The screening of this film was made possible courtesy Galerie Barbara Weiss, Berlin. With thanks to Kirsten Wandschneider at Galerie Barbara Weiss for her help in making a screening of this film possible in Washington.


1. According to the biography compiled by Magda Radu, in the 1970s, Grigorescu did have exhibitions in small semi-autonomous artistic venues, but the Artists’ Union would no longer grant him permission to exhibit after 1980 since his work was criticized for its “incomprehensibility.” In 1983, Grigorescu moved away from Bucharest, embraced work as a restorer and painter of church murals, and visited Bucharest only intermittently. See Marta Dziewanska, ed., Ion Grigorescu: In the Body of the Victim, 1969–2008 (Warsaw, 2011), 24. (back to top)

2. The photographs in which Grigorescu superimposes images of himself were made throughout the 1970s. The individual works and series bear such titles as Body Art (1974), Mirrors (1976), Self Superposed (1977), and Superposition (1979) []. Reproductions of these works can be found in Erwin Kessler, ed., The Self-Punishing One: Ştefan Bertalan, Florin Mitroi, Ion Grigorescu: Arts and Romania during the 1980s and 1990s (Bucharest, 2010), 40–47. Grigorescu’s writing in his diaries about the theme of doubling and the self as a “psychic couple” can be found in Marta Dziewanska, ed., Ion Grigorescu: In the Body of the Victim, 1969–2008 (Warsaw, 2011), 64. (back to top)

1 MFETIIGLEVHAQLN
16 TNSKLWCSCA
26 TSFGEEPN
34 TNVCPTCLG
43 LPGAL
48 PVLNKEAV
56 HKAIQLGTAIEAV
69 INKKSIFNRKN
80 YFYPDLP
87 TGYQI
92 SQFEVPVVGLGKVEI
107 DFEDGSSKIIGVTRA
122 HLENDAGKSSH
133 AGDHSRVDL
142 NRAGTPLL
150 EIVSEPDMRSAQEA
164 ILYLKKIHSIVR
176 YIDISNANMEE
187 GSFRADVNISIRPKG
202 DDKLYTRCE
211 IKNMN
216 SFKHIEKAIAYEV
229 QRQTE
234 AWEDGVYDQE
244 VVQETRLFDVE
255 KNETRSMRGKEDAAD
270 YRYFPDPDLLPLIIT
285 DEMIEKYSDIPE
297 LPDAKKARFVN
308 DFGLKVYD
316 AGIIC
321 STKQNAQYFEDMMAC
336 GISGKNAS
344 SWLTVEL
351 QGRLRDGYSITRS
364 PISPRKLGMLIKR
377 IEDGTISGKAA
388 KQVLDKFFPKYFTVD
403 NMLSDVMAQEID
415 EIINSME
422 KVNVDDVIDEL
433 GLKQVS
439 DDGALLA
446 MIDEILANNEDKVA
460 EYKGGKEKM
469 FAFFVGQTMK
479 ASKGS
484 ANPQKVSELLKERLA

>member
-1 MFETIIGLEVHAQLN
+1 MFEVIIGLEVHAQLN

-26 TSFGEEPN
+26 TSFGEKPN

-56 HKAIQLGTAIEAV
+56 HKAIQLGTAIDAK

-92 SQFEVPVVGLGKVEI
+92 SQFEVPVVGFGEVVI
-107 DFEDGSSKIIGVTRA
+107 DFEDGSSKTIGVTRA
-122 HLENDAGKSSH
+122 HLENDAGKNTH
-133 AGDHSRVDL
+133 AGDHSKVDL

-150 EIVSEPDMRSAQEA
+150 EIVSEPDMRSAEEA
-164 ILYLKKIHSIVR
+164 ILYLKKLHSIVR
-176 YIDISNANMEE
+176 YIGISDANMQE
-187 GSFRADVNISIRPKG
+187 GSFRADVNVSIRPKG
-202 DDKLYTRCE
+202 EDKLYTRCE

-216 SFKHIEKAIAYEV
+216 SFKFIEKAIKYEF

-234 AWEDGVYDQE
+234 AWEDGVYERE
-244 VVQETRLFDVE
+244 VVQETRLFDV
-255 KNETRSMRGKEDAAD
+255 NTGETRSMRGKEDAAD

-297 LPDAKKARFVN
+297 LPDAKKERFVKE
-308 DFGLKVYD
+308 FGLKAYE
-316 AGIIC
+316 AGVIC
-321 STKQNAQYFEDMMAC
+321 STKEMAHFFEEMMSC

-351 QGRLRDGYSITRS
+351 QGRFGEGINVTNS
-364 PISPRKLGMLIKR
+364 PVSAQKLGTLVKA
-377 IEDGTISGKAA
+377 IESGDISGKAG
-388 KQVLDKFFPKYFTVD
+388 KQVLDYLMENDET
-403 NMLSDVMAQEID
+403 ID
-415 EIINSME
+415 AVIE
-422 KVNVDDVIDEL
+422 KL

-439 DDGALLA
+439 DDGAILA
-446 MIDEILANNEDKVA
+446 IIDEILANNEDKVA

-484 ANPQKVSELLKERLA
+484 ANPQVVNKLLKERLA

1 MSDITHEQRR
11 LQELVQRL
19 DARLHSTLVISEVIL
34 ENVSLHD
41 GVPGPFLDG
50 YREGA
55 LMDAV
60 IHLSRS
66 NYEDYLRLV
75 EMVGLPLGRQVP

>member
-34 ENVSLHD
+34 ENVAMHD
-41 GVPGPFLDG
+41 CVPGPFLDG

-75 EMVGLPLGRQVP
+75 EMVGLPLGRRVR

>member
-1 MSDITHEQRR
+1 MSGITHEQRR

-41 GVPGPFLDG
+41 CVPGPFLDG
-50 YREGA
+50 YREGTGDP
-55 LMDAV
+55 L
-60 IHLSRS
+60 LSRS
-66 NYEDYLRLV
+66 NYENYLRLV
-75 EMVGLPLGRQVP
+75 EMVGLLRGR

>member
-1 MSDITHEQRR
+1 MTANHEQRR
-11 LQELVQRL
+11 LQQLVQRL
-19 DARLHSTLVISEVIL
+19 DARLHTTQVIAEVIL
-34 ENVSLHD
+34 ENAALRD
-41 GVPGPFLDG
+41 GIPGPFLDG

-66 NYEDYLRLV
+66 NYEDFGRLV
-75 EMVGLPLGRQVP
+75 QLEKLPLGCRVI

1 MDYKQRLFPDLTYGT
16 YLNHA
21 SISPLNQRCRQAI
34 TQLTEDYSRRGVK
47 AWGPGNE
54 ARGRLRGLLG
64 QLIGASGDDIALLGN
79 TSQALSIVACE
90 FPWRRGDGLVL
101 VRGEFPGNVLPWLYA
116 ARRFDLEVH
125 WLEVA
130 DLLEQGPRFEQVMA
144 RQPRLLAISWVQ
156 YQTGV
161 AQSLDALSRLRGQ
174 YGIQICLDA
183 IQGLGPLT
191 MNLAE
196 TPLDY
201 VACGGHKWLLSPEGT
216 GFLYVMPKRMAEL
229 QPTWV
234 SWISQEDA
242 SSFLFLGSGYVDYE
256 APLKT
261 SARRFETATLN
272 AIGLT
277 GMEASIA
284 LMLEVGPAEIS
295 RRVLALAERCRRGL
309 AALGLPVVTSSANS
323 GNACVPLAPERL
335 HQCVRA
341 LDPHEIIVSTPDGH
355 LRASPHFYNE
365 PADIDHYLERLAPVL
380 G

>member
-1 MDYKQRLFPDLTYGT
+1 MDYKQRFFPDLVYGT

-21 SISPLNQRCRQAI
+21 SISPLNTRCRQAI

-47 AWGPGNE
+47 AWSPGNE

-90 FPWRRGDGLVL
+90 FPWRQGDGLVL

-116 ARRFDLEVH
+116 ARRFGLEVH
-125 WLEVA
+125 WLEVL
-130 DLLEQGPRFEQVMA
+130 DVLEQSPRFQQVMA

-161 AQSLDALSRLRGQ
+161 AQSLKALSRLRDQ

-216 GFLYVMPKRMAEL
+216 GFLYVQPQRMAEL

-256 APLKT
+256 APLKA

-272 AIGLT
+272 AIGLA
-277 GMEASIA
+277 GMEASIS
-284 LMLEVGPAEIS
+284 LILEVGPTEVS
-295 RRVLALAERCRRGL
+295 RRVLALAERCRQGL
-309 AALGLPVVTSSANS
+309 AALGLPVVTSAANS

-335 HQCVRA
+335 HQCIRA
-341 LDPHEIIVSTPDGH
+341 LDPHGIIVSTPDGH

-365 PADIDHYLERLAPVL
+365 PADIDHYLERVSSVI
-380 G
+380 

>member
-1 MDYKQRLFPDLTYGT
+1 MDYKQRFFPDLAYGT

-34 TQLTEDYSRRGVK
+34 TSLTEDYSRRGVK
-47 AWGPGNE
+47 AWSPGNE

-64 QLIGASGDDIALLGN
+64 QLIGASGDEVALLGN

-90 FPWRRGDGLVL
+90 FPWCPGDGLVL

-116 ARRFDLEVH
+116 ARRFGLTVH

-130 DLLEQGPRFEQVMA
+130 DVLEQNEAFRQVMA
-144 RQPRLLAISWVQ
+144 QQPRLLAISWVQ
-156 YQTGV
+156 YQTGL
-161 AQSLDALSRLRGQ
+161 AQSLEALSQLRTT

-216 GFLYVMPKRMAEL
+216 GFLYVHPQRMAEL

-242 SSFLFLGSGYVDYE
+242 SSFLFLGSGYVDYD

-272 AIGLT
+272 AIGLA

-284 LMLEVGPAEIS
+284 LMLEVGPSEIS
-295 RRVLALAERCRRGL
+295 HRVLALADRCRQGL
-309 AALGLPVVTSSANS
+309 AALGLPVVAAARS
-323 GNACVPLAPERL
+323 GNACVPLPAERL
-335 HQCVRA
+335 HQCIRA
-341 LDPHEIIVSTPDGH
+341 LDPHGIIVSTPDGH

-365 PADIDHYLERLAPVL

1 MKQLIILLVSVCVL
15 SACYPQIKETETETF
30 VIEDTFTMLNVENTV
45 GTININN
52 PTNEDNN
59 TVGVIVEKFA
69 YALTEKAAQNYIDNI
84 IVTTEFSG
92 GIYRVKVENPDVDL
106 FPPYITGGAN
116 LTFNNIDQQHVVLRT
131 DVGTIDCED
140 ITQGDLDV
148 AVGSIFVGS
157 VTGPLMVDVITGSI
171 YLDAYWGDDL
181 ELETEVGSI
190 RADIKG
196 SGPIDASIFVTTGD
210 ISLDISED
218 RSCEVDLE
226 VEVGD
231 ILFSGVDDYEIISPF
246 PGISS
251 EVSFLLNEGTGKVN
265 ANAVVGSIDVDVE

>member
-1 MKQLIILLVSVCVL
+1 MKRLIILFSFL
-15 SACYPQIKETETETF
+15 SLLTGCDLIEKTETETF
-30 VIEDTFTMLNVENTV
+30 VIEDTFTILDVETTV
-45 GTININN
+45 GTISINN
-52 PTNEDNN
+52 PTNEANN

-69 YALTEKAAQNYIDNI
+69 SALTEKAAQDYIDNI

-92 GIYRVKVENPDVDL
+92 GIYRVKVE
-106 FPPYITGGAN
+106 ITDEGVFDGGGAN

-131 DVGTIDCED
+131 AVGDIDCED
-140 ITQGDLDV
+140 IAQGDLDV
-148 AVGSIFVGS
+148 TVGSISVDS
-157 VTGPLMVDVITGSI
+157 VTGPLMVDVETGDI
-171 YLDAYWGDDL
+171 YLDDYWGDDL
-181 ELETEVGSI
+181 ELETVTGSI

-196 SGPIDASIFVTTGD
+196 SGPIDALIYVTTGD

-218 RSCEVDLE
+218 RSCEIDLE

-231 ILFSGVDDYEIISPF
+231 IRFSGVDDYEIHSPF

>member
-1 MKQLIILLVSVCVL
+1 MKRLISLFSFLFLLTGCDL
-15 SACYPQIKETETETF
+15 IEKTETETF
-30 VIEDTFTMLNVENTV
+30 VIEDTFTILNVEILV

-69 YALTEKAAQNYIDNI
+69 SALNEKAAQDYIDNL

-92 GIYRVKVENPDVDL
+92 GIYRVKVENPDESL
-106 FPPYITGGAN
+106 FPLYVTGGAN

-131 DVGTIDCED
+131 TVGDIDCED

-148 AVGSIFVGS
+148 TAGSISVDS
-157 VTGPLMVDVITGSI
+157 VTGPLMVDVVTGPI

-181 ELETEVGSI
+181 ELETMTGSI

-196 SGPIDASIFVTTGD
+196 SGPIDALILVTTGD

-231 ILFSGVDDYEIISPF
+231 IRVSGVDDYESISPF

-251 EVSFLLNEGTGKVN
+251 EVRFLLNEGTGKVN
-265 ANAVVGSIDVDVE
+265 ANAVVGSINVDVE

3. An interview between Ion Grigorescu and Kathrin Romberg in Marta Dziewanska, ed., Ion Grigorescu: In the Body of the Victim, 1969–2008 (Warsaw, 2011), 16; for the details of the socio-political context of Grigorescu’s life and work, see the biography of the artist in the same book. (back to top)